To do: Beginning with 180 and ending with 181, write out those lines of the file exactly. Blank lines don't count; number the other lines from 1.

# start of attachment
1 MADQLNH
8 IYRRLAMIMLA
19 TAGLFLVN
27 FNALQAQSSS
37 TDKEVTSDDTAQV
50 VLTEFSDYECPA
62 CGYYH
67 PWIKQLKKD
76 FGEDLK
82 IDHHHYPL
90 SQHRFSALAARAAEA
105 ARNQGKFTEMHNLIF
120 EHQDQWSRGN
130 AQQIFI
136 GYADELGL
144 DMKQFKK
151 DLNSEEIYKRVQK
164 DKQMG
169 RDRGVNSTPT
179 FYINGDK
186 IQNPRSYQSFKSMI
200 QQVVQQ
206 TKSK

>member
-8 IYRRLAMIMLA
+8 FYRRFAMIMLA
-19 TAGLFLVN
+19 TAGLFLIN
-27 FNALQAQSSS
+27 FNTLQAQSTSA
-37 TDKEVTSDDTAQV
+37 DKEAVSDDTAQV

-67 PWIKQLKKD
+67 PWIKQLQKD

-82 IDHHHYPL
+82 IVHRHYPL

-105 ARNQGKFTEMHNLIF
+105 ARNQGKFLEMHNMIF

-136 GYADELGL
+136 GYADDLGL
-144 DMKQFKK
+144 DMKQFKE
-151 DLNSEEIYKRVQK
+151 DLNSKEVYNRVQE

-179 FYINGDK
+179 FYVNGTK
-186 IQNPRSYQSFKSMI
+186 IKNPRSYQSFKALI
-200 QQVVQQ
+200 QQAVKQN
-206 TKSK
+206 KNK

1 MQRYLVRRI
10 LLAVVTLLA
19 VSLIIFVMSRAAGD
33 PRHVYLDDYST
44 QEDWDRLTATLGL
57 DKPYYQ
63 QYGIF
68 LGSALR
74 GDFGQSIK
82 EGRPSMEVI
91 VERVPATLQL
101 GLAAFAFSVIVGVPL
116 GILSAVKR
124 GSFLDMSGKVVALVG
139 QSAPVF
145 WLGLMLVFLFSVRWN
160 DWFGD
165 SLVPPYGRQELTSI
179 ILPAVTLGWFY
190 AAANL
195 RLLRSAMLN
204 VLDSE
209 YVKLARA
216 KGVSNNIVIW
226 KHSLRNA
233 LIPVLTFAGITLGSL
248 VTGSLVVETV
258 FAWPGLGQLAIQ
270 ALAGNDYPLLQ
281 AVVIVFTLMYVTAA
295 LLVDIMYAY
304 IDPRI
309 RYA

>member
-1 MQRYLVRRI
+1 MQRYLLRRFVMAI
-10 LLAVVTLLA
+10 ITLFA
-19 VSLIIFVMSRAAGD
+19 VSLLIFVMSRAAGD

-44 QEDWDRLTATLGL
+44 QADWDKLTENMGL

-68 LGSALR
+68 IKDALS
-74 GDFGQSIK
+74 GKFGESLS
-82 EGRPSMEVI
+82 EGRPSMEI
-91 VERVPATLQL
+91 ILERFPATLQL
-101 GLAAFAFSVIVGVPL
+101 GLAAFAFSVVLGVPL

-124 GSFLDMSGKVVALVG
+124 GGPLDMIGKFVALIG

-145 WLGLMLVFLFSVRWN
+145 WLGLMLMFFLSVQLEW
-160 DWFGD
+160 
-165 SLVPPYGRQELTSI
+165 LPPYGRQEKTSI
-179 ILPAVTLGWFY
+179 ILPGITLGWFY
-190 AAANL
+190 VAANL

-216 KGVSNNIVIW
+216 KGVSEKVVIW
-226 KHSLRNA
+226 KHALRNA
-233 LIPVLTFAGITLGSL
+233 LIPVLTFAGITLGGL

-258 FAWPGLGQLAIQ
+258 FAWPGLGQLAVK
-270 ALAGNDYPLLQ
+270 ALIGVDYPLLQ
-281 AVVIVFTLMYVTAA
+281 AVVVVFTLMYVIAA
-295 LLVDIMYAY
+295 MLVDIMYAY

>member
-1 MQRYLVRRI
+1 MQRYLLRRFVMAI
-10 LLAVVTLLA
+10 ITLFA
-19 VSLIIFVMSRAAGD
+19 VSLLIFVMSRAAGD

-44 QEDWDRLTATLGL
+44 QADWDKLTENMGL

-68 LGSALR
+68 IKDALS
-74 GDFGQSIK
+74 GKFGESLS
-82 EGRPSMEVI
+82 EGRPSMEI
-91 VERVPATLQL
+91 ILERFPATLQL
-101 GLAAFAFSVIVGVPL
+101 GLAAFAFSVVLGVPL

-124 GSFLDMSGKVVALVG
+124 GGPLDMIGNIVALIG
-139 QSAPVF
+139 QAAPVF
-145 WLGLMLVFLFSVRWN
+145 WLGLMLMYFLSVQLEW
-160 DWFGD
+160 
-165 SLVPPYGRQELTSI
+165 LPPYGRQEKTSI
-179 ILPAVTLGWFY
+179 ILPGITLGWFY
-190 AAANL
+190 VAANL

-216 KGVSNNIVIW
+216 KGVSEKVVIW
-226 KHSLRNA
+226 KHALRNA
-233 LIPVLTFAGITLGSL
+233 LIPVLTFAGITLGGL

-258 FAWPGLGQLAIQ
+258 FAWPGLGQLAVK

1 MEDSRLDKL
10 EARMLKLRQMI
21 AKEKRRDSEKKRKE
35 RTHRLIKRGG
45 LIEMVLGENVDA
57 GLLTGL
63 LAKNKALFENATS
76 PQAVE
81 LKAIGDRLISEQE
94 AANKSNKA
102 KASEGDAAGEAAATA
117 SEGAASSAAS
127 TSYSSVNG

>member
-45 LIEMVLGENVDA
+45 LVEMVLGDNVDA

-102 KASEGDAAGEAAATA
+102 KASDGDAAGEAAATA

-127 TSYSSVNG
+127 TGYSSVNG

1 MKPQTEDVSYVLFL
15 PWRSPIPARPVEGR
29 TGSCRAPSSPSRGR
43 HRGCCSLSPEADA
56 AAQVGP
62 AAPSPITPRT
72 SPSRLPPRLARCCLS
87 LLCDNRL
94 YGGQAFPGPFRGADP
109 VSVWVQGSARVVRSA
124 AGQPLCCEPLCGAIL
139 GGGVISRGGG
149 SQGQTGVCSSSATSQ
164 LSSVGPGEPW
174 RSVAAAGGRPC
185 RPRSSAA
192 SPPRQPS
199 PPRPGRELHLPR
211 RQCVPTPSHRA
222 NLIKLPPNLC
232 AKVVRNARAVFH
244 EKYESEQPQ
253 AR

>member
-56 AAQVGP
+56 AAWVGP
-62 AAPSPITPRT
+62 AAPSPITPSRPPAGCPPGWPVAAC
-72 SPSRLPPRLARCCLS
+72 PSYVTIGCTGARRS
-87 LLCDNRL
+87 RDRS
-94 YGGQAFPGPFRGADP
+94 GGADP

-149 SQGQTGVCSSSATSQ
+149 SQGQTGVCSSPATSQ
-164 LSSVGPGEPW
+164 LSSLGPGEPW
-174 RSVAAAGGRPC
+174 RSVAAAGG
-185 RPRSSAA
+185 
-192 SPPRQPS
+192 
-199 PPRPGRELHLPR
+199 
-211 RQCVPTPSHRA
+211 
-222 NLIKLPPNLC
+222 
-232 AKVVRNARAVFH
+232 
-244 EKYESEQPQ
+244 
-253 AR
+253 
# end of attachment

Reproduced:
81 LKAIGDRLISEQE
94 AANKSNKA